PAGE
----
NEW PROVIDENCE, N.J. (Business Wire) —Axion International Holdings, Inc. (OTCBB: AXIH), a next-generation technology innovator utilizing recycled plastic for high-load industrial products, today announced the completion of a milestone $957,000 contract for the construction of two railroad bridges designed from nearly 100% recycled plastics.
The US Army has commissioned each of these bridges to be built at Fort Eustis, VA, home of the US Army Transportation Corps. The main structural components of these bridges will be made entirely from recycled consumer and industrial plastics using Axion’s proprietary immiscible blending to create Recycled Structural Composites (RSC). With load rating capacities of 130 tons, these bridges will reach a new milestone in thermoplastic load bearing capacity, surpassing the current record held by Axion’s bridges at Fort Bragg, NC, which are able to support loads over 73 tons for tracked vehicles and 88 tons for wheeled vehicles.
“This sizable contract represents the perfect marriage of two of our core infrastructure products - bridges and railroad crossties,” said James Kerstein, Chief Executive Officer of Axion. “Not only will the bridges be constructed using our proprietary Recycled Structural Composite technology, the railroad crossties will also be made out of virtually 100% recycled consumer and industrial plastics. Our innovative eco-industrial material is clearly a superior choice, considering it is non-toxic, inert and lasts significantly longer than creosote treated wooden ties in a manner that is nearly maintenance-free and eco-friendly.”
The new Recycled Structural Composite (RSC) bridges will replace two wooden bridges that have been taken out of service and do so in a faster amount of time and less expensively than could have been achieved using wood, steel or concrete. The new short span bridges will extend approximately 40 feet and 80 feet respectively. Each of these bridges will be designed to achieve a high-load rating of 130 tons (i.e. 260,000 pounds) in order to transport locomotives and freight traffic for military movement and base exercises and achieving a Cooper E-60 Rating.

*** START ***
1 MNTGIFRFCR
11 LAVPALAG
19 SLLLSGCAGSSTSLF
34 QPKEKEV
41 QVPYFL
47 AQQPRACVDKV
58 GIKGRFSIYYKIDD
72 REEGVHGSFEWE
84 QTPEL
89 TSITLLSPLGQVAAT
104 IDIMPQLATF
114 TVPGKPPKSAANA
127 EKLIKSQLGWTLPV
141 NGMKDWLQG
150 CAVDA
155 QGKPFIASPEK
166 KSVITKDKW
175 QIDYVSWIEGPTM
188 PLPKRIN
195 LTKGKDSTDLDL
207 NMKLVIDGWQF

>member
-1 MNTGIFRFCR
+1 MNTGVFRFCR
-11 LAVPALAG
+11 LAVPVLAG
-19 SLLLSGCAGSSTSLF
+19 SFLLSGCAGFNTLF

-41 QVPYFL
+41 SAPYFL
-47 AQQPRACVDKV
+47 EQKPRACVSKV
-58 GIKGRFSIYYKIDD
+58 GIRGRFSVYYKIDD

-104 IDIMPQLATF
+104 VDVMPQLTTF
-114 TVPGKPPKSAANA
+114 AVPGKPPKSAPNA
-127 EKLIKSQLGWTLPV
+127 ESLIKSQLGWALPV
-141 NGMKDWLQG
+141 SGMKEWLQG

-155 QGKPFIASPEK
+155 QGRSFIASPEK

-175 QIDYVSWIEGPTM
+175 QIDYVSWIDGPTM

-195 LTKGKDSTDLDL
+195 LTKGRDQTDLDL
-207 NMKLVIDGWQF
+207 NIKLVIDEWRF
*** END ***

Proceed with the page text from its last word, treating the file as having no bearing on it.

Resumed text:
The design and engineering work is being supported by Virginia-based Centennial Contractors Enterprises, the general contractor for the project, and Parsons Brinckerhoff, which has more than a century of experience in designing bridges including such recent structures as the new Woodrow Wilson Bridge over the Potomac River outside Washington, D.C., the Arthur Ravenel, Jr. Bridge over the Cooper River in Charleston, South Carolina and William Natcher Bridge over the Ohio River in Owensboro, Kentucky.
“Axion and its sale agent are pleased to be working with exceptionally talented, experienced design and engineering firms,” said James Kerstein. “As we continue to announce exciting progress involving our innovative recycled plastic technology, Axion looks forward to enhancing our reputation and achieving future contract wins. We anticipate our work on milestone projects such as these, will continue to help increase the public’s awareness of our eco-friendly, cost-saving technology, and provide future opportunities in both the military and civilian arena.”
Fort Eustis is home to the US Army Transportation Corps, which is the branch of the US Army responsible for the movement of personnel and material by truck, rail, air, and sea. Officers and enlisted soldiers at Fort Eustis and its satellite installation, Fort Story, receive education and on-the-job training in all modes of transportation, aviation maintenance, logistics and deployment doctrine and research.
Developed in conjunction with scientists at Rutgers University, Axion International’s cutting edge technology has resulted in virtually 100% recycled plastic materials, Recycled Structural Composites (RSCs) that are the first known structural products of their kind that can support heavy loads. Compared to traditional infrastructure materials such as wood, steel or concrete, Axion's innovative products are more durable and significantly longer lasting.